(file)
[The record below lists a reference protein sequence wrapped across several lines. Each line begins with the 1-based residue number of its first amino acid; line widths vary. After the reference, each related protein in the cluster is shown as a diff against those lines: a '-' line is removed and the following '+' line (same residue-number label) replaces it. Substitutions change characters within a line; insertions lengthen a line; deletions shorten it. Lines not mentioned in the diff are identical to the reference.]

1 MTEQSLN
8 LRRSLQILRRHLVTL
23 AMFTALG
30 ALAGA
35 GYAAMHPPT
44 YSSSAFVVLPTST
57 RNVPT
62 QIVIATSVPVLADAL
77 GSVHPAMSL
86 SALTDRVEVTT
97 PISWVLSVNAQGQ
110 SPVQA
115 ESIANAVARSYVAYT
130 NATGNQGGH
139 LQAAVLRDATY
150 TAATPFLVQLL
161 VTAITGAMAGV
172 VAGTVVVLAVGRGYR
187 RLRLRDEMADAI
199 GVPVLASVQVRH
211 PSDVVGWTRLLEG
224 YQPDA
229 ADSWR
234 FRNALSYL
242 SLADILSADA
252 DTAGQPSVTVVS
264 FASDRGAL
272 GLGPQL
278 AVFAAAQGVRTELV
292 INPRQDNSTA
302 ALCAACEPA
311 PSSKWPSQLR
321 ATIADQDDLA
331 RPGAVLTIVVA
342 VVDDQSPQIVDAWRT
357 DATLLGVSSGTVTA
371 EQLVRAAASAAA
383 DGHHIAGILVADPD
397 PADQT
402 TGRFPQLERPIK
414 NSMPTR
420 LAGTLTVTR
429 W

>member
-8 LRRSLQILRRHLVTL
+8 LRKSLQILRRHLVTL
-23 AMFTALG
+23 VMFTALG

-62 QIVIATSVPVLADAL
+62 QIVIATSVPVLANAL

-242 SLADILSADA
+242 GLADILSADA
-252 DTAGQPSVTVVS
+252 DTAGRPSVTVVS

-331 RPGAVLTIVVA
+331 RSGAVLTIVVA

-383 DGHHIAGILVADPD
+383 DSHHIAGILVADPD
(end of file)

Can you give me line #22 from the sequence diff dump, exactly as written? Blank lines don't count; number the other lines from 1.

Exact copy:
211 PSDVVGWTRLLEG